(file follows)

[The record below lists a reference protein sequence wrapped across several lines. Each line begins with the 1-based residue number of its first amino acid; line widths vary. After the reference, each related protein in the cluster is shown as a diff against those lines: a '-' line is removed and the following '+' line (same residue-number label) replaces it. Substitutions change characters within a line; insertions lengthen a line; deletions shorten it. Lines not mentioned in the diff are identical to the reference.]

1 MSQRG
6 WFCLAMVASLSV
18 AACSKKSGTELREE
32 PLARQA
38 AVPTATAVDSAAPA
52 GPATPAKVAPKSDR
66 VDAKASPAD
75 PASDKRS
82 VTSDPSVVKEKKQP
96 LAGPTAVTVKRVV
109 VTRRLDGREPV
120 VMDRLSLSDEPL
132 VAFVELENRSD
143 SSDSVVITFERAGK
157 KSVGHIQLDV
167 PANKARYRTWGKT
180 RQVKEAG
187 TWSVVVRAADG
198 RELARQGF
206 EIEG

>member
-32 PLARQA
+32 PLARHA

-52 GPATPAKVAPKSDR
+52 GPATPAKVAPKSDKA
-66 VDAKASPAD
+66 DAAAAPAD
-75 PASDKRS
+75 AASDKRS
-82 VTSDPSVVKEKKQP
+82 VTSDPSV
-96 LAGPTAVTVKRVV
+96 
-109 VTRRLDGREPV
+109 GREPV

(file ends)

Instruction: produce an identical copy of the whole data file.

[The record below lists a reference protein sequence wrapped across several lines. Each line begins with the 1-based residue number of its first amino acid; line widths vary. After the reference, each related protein in the cluster is shown as a diff against those lines: a '-' line is removed and the following '+' line (same residue-number label) replaces it. Substitutions change characters within a line; insertions lengthen a line; deletions shorten it. Lines not mentioned in the diff are identical to the reference.]

1 MSQRG
6 WFCLAMVASLSV
18 AACSKKSGTELREE
32 PLARQA
38 AVPTATAVDSAAPA
52 GPATPAKVAPKSDR
66 VDAKASPAD
75 PASDKRS
82 VTSDPSVVKEKKQP
96 LAGPTAVTVKRVV
109 VTRRLDGREPV
120 VMDRLSLSDEPL
132 VAFVELENRSD
143 SSDSVVITFERAGK
157 KSVGHIQLDV
167 PANKARYRTWGKT
180 RQVKEAG
187 TWSVVVRAADG
198 RELARQGF
206 EIEG

>member
-32 PLARQA
+32 PLARHA

-52 GPATPAKVAPKSDR
+52 GPATPAKVAPKSDKA
-66 VDAKASPAD
+66 DAAAAPAD
-75 PASDKRS
+75 AASDKRS
-82 VTSDPSVVKEKKQP
+82 VTSDPSV
-96 LAGPTAVTVKRVV
+96 
-109 VTRRLDGREPV
+109 GREPV